What has Habitus ever done that he is not to be thought a man incapable of such an atrocity as this? And what reason had he for being so exceedingly afraid of Oppianicus, when he could not possibly say a word in this case, and while accusers could not possibly be wanting, as long as his mother was alive? which you will soon have proved to you. Was it his object to have no sort of danger wanting to his cause, that this new crime was added to it? But what opportunity had he of giving him poison on that day, and in so large a company? Moreover, by whom was it given? Whence was it got? How, too, was the cup allowed to be intercepted? Why was not another given to him over again? There are many arguments which may be urged; but I still not appear to wish to urge them, and still not to do so. For the facts of the case shall speak for themselves.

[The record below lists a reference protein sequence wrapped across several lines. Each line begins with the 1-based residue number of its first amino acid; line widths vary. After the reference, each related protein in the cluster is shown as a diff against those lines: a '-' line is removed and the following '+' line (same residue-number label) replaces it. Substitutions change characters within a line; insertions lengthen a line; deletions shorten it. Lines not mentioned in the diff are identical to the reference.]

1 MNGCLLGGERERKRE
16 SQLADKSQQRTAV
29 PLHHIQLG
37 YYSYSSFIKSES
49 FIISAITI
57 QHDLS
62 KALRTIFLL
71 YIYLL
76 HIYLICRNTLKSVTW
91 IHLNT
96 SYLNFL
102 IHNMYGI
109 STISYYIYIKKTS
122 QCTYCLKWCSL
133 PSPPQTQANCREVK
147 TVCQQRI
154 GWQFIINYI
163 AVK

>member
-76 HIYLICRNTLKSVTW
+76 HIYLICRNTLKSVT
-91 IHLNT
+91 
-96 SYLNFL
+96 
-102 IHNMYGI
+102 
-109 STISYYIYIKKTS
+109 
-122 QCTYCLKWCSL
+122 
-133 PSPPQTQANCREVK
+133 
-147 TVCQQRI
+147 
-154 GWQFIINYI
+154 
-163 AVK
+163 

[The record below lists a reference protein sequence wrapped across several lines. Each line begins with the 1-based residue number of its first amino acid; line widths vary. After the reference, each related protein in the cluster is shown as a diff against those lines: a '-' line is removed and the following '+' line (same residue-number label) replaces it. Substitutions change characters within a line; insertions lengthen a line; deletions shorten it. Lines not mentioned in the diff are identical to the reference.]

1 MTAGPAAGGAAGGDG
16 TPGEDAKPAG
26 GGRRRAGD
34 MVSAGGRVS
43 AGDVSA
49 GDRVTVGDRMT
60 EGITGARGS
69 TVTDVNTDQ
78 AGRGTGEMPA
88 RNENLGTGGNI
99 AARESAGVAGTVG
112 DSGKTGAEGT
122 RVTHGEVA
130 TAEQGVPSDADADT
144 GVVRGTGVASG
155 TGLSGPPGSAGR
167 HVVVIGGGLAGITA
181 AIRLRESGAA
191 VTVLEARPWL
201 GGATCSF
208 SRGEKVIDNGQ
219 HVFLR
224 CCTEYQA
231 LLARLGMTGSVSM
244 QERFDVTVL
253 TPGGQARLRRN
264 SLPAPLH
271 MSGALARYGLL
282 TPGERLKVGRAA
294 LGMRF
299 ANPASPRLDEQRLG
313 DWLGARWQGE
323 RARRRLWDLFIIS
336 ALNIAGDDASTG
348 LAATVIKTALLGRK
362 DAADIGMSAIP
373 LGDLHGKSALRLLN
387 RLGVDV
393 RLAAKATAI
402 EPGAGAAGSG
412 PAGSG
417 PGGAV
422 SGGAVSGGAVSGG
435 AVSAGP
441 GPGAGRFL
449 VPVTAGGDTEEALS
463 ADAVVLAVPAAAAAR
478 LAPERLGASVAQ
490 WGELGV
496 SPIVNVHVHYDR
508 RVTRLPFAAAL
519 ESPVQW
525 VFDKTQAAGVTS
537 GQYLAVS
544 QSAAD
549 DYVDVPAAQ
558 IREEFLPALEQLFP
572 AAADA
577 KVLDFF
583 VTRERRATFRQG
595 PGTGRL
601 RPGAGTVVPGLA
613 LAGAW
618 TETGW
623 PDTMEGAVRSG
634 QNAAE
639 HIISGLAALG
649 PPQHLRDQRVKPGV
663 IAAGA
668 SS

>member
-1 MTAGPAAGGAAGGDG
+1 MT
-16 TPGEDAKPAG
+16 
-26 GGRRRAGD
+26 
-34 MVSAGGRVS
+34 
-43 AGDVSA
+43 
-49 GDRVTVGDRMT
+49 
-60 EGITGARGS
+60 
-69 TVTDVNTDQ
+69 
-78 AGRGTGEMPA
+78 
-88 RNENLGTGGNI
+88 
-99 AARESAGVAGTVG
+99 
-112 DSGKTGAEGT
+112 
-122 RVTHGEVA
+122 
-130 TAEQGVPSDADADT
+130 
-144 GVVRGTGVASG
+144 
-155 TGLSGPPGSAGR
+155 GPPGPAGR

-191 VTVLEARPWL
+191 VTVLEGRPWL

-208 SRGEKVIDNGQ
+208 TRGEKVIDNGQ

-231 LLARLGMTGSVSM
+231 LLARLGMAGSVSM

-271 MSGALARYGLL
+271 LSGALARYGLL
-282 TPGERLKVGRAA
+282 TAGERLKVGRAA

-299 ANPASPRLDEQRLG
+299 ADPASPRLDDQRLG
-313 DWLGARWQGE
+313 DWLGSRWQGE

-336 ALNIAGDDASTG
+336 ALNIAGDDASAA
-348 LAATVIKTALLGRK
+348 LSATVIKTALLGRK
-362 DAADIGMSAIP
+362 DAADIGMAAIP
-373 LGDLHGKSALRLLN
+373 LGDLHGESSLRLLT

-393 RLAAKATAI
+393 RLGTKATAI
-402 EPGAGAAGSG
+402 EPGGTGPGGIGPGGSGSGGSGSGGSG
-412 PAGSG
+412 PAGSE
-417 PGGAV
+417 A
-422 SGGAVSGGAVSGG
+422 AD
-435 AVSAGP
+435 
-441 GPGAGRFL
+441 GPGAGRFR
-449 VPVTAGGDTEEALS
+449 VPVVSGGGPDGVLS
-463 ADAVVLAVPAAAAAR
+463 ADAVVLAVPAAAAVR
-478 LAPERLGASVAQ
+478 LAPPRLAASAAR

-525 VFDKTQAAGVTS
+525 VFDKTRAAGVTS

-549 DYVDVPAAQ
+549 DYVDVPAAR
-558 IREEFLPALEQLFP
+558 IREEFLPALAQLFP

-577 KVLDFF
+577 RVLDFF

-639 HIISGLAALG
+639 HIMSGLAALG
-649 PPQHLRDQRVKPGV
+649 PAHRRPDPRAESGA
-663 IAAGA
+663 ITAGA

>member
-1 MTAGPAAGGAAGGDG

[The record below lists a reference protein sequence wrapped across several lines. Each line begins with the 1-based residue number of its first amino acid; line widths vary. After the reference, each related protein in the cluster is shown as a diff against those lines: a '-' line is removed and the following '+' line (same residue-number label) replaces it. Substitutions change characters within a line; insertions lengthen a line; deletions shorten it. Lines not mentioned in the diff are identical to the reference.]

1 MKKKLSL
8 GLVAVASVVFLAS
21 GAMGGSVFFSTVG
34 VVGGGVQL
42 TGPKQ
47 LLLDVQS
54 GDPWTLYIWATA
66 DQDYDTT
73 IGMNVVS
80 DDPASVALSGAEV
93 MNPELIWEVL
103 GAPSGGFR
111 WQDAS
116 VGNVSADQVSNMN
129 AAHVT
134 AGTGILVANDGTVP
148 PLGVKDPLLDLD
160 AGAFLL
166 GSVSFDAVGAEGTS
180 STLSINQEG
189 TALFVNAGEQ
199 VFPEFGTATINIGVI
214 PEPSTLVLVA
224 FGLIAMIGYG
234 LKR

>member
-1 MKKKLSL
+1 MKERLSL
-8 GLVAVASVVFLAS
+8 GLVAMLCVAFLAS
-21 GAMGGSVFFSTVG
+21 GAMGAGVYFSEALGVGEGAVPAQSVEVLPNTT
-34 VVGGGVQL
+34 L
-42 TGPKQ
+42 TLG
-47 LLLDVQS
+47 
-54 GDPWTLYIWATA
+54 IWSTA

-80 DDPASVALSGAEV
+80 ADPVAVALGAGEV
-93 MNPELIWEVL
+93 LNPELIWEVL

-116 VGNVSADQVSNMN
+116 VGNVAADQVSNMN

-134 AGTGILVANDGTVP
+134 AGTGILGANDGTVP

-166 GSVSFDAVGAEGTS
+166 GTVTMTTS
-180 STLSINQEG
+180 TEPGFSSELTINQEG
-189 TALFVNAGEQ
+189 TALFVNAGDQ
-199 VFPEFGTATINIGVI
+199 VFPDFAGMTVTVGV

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THE SPEECH OF M. T. CICERO IN DEFENCE OF AULUS CLUENTIUS HABITUS.
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